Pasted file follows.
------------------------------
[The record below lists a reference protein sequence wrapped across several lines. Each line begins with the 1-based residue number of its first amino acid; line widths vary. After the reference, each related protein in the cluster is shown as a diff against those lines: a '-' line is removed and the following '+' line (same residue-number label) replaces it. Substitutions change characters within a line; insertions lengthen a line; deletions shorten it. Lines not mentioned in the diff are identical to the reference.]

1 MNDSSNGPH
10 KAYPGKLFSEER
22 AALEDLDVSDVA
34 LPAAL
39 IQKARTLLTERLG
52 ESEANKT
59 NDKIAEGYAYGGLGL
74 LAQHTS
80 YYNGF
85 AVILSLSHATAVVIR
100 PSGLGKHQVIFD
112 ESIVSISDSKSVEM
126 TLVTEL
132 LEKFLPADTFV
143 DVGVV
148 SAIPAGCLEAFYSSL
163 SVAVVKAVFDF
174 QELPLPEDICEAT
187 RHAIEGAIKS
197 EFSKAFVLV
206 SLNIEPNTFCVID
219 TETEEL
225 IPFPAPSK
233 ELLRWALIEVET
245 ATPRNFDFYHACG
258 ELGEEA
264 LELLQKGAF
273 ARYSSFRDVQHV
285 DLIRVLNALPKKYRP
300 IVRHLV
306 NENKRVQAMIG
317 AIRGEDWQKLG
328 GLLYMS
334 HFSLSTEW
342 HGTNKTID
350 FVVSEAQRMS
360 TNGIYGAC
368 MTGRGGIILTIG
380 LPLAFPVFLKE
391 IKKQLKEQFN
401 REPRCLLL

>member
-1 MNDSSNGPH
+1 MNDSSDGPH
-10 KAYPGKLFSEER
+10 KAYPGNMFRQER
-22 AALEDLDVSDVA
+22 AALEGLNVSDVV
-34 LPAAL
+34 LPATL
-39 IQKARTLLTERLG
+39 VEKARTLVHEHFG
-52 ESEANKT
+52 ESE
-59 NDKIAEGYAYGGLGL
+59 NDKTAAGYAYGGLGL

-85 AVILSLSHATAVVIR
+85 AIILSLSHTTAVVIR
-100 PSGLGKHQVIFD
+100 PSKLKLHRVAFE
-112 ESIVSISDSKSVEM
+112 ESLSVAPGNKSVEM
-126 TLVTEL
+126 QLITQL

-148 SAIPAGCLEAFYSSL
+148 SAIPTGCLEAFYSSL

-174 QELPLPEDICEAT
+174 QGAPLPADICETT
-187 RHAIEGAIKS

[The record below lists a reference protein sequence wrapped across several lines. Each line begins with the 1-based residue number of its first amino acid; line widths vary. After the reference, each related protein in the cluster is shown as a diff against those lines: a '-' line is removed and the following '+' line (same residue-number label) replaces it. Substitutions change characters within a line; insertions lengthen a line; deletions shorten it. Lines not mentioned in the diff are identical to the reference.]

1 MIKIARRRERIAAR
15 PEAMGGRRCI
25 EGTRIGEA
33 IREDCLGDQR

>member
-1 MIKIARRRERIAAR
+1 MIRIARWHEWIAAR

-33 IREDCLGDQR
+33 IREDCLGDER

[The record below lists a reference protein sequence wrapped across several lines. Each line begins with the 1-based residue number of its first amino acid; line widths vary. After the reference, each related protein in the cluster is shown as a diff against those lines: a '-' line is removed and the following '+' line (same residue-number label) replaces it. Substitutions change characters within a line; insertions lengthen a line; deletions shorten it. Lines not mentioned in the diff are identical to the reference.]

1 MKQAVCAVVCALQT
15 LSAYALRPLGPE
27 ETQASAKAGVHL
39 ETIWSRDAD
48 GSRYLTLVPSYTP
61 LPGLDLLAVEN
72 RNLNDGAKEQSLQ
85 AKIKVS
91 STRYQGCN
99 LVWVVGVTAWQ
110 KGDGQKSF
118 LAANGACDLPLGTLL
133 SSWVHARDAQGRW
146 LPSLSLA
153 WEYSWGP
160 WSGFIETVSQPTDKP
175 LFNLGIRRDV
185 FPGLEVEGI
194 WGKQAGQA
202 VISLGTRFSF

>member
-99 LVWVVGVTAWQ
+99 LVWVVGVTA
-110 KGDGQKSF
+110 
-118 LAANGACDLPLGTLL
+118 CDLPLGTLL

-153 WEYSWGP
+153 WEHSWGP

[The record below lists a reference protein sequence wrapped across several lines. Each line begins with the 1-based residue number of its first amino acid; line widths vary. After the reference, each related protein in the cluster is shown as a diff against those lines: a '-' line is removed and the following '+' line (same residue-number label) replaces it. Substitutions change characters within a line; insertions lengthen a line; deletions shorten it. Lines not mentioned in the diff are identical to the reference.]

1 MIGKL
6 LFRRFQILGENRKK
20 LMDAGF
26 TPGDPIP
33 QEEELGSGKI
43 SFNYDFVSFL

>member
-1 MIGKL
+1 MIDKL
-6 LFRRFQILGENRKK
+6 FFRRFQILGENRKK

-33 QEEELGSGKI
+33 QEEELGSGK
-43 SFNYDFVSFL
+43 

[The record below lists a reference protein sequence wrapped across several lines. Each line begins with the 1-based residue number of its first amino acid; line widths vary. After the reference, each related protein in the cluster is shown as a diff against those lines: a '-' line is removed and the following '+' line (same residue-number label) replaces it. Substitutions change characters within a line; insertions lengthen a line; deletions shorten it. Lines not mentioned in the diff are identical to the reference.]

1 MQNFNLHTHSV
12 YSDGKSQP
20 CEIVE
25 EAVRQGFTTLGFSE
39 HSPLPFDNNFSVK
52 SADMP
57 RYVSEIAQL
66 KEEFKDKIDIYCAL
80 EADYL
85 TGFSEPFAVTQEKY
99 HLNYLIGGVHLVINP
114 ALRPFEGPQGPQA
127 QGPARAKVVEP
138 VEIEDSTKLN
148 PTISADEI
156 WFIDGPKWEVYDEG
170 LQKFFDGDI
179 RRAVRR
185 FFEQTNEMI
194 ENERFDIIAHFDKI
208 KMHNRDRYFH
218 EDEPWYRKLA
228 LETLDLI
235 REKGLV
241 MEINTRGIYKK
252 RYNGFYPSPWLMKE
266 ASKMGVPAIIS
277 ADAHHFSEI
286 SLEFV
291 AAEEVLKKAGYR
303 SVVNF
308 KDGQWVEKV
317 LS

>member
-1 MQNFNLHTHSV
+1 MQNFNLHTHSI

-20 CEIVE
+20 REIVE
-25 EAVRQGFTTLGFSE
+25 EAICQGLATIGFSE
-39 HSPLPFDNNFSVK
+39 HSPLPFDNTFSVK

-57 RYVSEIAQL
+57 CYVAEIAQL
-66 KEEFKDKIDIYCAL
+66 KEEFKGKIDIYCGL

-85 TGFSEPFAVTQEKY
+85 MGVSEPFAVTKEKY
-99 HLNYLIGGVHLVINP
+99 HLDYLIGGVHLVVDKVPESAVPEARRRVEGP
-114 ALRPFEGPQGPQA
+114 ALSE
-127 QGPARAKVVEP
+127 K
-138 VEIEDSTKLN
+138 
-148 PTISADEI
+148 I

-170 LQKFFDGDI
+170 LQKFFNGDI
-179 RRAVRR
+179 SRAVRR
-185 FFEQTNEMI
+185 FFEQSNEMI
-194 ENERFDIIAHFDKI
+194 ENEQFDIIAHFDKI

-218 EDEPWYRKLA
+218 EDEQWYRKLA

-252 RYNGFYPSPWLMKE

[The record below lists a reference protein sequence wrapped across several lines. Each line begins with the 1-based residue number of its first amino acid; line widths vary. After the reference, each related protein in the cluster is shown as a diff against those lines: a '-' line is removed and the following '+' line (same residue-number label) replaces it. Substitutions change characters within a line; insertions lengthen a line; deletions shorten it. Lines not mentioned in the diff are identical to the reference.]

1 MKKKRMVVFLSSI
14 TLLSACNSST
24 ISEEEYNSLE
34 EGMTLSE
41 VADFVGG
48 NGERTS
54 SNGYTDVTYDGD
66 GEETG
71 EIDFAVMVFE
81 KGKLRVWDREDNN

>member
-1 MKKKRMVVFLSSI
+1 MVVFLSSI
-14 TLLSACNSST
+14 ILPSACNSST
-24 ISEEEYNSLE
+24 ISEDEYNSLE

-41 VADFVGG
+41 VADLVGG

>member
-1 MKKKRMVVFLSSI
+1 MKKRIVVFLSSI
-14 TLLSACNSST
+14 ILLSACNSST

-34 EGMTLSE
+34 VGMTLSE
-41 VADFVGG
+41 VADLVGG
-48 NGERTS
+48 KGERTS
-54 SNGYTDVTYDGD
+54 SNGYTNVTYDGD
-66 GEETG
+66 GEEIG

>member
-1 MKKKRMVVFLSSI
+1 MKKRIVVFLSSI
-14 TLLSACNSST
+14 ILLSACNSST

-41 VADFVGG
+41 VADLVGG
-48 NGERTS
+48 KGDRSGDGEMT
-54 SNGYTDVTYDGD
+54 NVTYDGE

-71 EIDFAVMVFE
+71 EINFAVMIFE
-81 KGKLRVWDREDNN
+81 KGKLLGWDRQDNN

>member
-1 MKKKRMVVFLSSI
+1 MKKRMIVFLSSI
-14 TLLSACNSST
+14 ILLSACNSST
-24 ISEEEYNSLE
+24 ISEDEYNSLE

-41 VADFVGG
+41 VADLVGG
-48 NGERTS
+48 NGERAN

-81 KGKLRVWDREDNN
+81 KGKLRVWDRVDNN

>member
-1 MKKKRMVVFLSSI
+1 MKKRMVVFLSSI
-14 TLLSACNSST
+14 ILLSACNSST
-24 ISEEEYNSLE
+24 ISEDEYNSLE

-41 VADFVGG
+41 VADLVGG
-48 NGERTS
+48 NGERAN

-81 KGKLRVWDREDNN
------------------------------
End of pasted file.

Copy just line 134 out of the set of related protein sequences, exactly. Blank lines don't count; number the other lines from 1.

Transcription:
57 RYVSEIAQL